With the UTMB now less than 2 weeks away it’s finally time to make some decisions on that all-important kit. I’ve done plenty of testing  for weight, chafe potential, annoying jiggliness, warmth, waterproofness and possibility of swishing noises driving me mental. I’ve performed the ultimate test: race testing. How easy is it to get a gel out of that pouch in race conditions? Can I save precious seconds by not taking my pack off when I go to the toilet? Stuff like that. So, for anybody interested, here’s the verdict:

1. Backpack. Very important. This will be on my back for 30 something hours, it has to have space for all my mandatory kit and it all needs to be easily accessible. I’ve tried a few different brands over the last couple of years but I’ve found my ideal pack in the Berghaus Vapour 15. It’s just the right size for everything I need, it’s a good secure fit (I have to pull every adjustable strap to its absolute limit but that’s fairly normal for me), it has a couple of nice zip pockets at the front on the belt, ideal for gels, gloves etc, and the water bottle sits horizontally at the bottom of the pack (it takes a bit of practice to access it on the run but it means it doesn’t slosh around or make your pack heavier on one side).



2. Poles. A must-have for me on a race like this. I love my Black Diamond Ultra Distance poles. So light, so clever the way they fold up and stash away, so helpful on the big climbs.

3. Jacket. Another really important one on a race where the weather is so unpredictable. Again, I’ve tried out a few but settled on the Berghaus Vapour Storm. When I first saw it I thought it looked more like a walking jacket but it’s actually really light, it’s a great tapered fit (so it doesn’t rustle) and for a Gore-Tex jacket it’s really breathable. There are nice touches like thumb loops on the sleeves and a small zip pocket on the chest. I’d trust this jacket in rain or snow.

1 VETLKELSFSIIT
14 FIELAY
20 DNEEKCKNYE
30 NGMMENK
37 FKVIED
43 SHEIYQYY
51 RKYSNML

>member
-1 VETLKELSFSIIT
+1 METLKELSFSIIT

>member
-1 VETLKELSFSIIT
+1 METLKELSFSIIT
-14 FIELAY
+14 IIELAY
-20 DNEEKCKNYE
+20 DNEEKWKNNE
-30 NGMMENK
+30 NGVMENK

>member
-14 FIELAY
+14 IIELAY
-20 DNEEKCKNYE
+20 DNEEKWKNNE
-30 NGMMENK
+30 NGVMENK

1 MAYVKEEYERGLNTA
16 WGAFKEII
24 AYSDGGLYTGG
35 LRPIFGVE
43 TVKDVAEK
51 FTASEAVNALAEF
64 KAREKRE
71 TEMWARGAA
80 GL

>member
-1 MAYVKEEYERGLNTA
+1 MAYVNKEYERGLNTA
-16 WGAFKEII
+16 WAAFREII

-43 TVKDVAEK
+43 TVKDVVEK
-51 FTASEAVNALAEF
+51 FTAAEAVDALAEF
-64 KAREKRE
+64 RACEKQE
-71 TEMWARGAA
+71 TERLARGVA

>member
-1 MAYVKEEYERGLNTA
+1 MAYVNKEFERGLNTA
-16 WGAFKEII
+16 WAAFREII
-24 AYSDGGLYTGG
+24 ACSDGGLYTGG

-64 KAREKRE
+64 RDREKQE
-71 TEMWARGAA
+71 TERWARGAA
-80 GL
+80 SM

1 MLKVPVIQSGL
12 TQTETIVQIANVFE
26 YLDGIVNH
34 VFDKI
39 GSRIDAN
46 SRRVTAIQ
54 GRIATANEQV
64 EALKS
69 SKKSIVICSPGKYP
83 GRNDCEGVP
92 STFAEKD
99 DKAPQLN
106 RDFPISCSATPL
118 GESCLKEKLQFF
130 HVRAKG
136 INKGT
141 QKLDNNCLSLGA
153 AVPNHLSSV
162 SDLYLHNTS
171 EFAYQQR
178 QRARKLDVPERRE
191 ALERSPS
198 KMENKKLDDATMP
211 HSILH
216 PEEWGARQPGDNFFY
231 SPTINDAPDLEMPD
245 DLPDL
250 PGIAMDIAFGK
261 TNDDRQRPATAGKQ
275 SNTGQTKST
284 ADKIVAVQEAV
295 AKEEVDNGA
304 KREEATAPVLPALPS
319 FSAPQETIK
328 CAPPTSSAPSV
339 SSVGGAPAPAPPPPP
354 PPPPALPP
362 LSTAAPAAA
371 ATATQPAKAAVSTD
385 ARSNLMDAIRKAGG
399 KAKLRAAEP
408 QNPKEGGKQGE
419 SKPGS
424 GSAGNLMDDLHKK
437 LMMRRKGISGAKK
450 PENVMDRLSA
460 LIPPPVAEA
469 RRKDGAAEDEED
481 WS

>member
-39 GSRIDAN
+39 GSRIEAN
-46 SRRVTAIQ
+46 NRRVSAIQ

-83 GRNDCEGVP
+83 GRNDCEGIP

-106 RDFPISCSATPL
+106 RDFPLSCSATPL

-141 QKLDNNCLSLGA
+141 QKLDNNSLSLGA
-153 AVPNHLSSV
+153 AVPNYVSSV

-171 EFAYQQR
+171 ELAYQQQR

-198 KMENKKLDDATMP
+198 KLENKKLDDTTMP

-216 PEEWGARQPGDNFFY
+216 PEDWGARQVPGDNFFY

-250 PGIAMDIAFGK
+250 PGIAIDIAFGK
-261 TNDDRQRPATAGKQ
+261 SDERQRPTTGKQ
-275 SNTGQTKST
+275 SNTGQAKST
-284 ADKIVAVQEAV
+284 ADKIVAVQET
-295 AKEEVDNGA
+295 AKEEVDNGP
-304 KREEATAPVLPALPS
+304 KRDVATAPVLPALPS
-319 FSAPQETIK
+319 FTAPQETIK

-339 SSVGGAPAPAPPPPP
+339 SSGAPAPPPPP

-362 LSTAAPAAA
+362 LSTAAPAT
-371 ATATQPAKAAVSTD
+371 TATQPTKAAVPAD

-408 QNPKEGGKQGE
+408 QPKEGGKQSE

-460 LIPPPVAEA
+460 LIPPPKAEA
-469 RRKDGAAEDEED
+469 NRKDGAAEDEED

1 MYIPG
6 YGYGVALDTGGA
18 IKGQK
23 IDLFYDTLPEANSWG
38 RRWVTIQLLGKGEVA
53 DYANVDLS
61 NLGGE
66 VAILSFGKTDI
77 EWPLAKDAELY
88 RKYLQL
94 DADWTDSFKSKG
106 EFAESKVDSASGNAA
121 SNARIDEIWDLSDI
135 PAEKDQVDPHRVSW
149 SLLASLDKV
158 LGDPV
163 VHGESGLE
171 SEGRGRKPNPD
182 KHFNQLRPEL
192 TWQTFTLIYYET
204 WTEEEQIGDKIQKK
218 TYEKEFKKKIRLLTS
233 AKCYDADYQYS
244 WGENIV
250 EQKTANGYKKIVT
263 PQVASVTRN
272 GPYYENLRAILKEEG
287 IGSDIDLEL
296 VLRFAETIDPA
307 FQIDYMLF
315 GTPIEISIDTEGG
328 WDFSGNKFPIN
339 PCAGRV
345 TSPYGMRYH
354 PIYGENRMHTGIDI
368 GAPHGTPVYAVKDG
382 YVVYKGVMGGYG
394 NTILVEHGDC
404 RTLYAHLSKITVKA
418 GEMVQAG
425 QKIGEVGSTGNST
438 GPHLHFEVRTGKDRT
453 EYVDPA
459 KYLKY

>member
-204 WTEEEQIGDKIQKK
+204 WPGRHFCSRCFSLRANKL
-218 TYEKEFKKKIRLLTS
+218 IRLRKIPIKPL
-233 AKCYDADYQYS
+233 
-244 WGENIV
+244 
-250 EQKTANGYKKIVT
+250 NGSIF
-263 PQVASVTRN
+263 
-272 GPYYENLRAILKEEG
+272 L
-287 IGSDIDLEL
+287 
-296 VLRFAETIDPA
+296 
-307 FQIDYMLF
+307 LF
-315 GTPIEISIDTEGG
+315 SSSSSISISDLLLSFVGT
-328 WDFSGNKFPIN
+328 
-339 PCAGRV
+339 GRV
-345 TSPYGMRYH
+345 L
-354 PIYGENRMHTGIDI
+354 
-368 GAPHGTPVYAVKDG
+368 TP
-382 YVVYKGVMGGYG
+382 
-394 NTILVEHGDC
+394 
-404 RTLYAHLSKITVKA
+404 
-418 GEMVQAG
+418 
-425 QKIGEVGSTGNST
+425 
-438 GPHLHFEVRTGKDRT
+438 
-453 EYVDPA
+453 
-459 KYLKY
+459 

4. Trainers. The jury is still out on this one, depending on the weather (though with a drop bag I’ll probably use 2 pairs). My trusty Brooks Cascadia have seen me through the CCC and TDS (not the same pair, obviously) and they are very comfortable but they’re not as grippy as other shoes. The Berghaus Vapour Claw is much grippier, it’s got a nice big toe box and they dry out quickly when they get wet. I’ll probably use both.



5. Gaiters. Anything to keep out the tiny rocks, dust and mud is definitely worth a go to stave off the blisters. I’ll be using Inov-8 gaiters, tried and tested in the volcanic sands of Transvulcania.

6.  Mid-layer. It’ll have to be twinned with another layer to meet the UTMB guidelines because it’s so light but one of the best bits of kit I’ve tried this year is definitely the Berghaus Vapourlight Hypertherm jacket. It packs up really small and it’s reversible: one side keeps out the wind and keeps you warm, the other side allows it to breathe, when you’re working hard but just need another layer. It’s pretty much always in my pack (it’s great to throw on if you stop to eat/read a map and get a bit chilly) and it’s so versatile that it even makes a lovely pillow when twinned with a dry bag full of clothes (I discovered this weekend).


7. Gloves. Another important one. There’s a big difference between ‘water resistant’ and ‘waterproof’! After trying lots of ‘waterproof’ gloves, some of which didn’t keep the water out, some of which just made my hands sweaty, I’ve settled on my Black Diamond fleecy gloves with a very thin Extremities Gore-Tex overmit over them when needed.

8. Head torch. As I’ll be out for 2 nights it’s important the power lasts a long time (or I’d need a pack full of batteries), and it needs to be light and comfortable. The LED Lenser SEO7R fits the bill. There’s no separate battery pack – it’s all contained in the bit at the front – and it’s really light and powerful but the batteries will last all night on power-saving mode. You can adjust the lens to hone in on things (e.g. is that a course marker, or perhaps is that really a fairy or am I hallucinating after 2 nights without sleep at UTMB?) and angle the light to your choice.

Photo by reubentabner.co.uk

Photo by reubentabner.co.uk

So, kit sorted, training sorted, just need to run the UTMB now. Yikes.